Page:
The move is particularly notable because of Hopkins’ contract status. The star receiver, who went to the desert in a shocking trade between the Cardinals and Texans earlier this offseason, still has three years remaining on his current deal, but he has been negotiating a new pact with Arizona. He has indicated that he is not demanding a new contract, but the Cardinals are amenable to giving him one if the price is right.

Apparently, Hopkins was less than thrilled about how negotiations were going between CAA and the Cardinals. CAA is easily the top player agency in professional sports and counts Aaron Donald and Matthew Stafford among its most notable NFL clients, but its reputation wasn’t enough to get the job done.

Recent rumors have suggested that Hopkins’ next deal could make him the highest-paid non-QB in the league. However, given that he remains under club control through 2022, and considering the league-wide concern in giving out massive extensions in the current financial climate, that could be a tough sell. We will see if his new agency — assuming he does not choose to represent himself — can make more headway in that regard.

Hopkins joins an Arizona offense that has the potential to be explosive in 2020. The three-time First Team All-Pro has averaged over 90 catches per season for roughly 1,230 yards and eight TDs over his first seven years in the league.

Photo courtesy of USA Today Sports Images.

Ravens Tried To Trade For DeAndre Hopkins

The Ravens were among the teams that attempted to trade for wideout DeAndre Hopkins before the Texans dealt him to the Cardinals last month, according to Michael Silver of NFL.com (Twitter link).

Ultimately, Houston sent Hopkins and a 2020 fourth-round pick to Arizona in exchange for running back David Johnson, a 2020 second-rounder, and a 2021 fourth-rounder, a price that Baltimore was apparently unwilling to meet. The Ravens, who didn’t sign any free agent wide receivers in March, are currently set to return Marquise Brown, Willie Snead, and Miles Boykin as their top-three wideouts in 2020.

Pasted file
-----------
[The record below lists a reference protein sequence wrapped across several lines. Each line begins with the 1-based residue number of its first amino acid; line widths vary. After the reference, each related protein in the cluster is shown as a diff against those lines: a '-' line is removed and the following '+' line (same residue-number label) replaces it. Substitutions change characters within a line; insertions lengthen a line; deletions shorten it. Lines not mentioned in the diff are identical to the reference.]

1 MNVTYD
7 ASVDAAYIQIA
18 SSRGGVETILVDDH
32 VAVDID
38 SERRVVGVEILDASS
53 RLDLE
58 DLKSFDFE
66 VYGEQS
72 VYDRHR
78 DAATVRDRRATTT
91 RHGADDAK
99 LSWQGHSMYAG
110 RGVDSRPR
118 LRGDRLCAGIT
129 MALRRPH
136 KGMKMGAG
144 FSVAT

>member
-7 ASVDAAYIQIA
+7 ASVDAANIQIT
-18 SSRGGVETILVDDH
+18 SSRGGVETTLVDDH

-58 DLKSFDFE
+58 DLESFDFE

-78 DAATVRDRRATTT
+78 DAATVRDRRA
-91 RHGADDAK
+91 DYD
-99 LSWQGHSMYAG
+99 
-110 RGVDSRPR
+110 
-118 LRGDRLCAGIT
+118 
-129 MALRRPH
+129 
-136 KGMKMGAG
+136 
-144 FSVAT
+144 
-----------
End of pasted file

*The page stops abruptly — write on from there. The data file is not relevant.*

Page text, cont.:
Of course, the fact that Baltimore was interested in acquiring Hopkins means the club could be eyeing a wide receiver early in the 2020 draft. Baltimore holds the 28th overall selection plus two second-round picks, and could use one of those slots on a pass-catcher in what is considered a historically deep class.

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NFC West Notes: Brady, Hundley, Hopkins

At multiple points during this offseason’s Tom Brady saga, we heard that the 49ers‘ reported interest in the legendary signal-caller was perhaps largely driven by Brady’s camp and that San Francisco was not legitimately considering the 42-year-old. But regardless of how serious their discussions were, 49ers GM John Lynch and head coach Kyle Shanahan at least explored the possibility.